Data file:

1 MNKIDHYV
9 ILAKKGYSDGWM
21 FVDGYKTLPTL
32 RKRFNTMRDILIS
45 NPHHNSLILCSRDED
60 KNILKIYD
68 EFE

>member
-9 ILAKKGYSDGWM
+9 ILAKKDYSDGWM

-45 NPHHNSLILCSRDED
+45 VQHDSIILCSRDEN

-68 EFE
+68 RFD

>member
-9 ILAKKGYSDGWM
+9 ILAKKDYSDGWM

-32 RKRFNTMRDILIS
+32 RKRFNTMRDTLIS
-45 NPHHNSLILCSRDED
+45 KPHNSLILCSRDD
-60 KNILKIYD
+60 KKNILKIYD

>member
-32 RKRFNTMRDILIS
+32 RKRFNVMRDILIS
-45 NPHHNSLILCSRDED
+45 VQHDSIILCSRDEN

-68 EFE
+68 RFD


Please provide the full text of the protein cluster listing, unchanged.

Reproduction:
1 MNKIDHYV
9 ILAKKGYSDGWM
21 FVDGYKTLPTL
32 RKRFNTMRDILIS
45 NPHHNSLILCSRDED
60 KNILKIYD
68 EFE

>member
-9 ILAKKGYSDGWM
+9 ILAKKDYSDGWM

-45 NPHHNSLILCSRDED
+45 VQHDSIILCSRDEN

-68 EFE
+68 RFD

>member
-9 ILAKKGYSDGWM
+9 ILAKKDYSDGWM

-32 RKRFNTMRDILIS
+32 RKRFNTMRDTLIS
-45 NPHHNSLILCSRDED
+45 KPHNSLILCSRDD
-60 KNILKIYD
+60 KKNILKIYD

>member
-32 RKRFNTMRDILIS
+32 RKRFNVMRDILIS
-45 NPHHNSLILCSRDED
+45 VQHDSIILCSRDEN

-68 EFE
+68 RFD